The second reason is that Apple, like Sauron creating the One Ring, has poured untold resources and treasure into its Arm-based A-series of chips. It is no doubt legitimately fast, and you can bet Apple’s Metal performance is a priority, unlike Vulkan on Windows. It’s what you get when you own the API and the hardware—similar to what you see on game consoles.

Of course, responsible representation of results would include more context rather than just push out trolling headlines of “iPhone faster than PC!” So we also were fortunate enough to run the test on a production Asus ZenBook Flip with Intel’s new 11th-gen Tiger Lake Core i7-1165G7 inside.

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That blue line on top, of course, is Intel’s Tiger Lake chip and Iris Xe. That Core i7-1167G7 in the thin-and-light Zenbook Flip isn’t the fastest there is, either. Notice how the narrative immediately flips from “iPhone faster than Ryzen and Ice Lake!” to “Intel Iris Xe offers 62 percent faster graphics than A13 Bionic!”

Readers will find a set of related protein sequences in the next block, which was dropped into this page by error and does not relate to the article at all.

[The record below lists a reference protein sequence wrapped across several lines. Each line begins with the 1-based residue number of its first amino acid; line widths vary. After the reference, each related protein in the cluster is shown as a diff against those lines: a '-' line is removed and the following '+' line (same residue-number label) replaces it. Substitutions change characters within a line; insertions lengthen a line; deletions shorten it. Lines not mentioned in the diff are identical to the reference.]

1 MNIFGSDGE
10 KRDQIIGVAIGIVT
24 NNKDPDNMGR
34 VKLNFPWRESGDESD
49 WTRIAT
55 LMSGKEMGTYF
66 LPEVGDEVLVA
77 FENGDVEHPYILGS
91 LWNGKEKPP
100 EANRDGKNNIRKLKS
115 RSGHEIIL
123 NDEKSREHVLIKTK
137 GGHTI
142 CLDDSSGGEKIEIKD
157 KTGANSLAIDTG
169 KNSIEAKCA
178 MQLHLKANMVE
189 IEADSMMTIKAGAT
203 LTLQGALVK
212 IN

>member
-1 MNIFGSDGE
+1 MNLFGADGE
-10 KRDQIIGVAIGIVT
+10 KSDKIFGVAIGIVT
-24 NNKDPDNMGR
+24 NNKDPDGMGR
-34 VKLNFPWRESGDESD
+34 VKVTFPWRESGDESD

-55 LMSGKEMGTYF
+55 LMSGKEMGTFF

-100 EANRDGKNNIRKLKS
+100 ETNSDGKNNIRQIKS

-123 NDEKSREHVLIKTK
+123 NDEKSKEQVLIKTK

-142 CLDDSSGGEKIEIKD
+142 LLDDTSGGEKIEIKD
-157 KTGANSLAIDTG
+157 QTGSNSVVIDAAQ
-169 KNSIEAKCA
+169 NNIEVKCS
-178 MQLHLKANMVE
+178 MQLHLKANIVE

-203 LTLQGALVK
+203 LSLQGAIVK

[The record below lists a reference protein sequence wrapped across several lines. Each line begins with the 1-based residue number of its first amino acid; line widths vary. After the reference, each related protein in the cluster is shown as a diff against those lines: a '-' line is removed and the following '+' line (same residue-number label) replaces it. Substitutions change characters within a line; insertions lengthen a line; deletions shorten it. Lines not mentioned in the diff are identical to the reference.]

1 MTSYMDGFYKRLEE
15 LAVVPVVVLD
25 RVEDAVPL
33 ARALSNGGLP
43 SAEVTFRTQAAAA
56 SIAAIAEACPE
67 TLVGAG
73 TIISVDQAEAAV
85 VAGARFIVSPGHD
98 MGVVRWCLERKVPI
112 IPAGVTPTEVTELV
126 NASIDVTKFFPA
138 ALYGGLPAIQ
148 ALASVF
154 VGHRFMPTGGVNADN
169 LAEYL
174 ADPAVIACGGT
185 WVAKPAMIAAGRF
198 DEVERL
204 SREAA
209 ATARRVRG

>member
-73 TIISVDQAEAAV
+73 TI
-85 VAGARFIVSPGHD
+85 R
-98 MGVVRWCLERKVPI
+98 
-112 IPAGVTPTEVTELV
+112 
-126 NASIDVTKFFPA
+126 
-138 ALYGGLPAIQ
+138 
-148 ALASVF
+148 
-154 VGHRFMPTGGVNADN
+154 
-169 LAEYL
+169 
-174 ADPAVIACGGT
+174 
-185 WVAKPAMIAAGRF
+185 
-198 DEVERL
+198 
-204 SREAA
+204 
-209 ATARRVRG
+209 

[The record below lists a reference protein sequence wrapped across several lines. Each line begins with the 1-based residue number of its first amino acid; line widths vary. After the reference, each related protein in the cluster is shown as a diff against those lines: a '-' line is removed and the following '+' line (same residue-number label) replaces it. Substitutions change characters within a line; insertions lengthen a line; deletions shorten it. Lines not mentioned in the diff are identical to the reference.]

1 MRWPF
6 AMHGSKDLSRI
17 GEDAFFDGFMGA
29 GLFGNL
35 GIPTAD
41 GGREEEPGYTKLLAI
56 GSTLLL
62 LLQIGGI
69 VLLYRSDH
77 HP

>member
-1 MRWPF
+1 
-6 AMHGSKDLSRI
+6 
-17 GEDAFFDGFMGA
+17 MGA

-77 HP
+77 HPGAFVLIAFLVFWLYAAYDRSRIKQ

You should also realize that a synthetic test designed to measure graphics performance in a vacuum is not the same as real-world gaming, which gets messy by throwing CPU performance in to the mix.

For example, looking at the Ryzen 7 4800U and Radeon performance, you’d think it’s in bad shape next to the 11th-gen Tiger Lake chip. It’s not, though, when you look at actual game performance. For example, if you look at Deus Ex: Mankind Divided performance, the Ryzen 7 4800U with Radeon graphics still loses, but gets far closer to Intel’s new 11th-gen Tiger Lake and Iris Xe graphics. The Ryzen 7 4800U is very good in actual gaming loads—but Intel’s Iris Xe is better.

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Why cross-platform benchmarks are tricky

That’s the tricky part—when you try to apply cross-platform benchmark results, and theory crashes into real-world use.